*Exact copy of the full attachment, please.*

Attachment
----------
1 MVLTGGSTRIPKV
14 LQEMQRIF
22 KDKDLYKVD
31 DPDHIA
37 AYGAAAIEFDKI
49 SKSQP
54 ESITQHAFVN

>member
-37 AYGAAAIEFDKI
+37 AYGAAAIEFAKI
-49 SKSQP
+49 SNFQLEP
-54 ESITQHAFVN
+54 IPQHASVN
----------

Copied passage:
1 MVLTGGSTRIPKV
14 LQEMQRIF
22 KDKDLYKVD
31 DPDHIA
37 AYGAAAIEFDKI
49 SKSQP
54 ESITQHAFVN

>member
-37 AYGAAAIEFDKI
+37 AYGAAAIEFAKI
-49 SKSQP
+49 SNFQLEP
-54 ESITQHAFVN
+54 IPQHASVN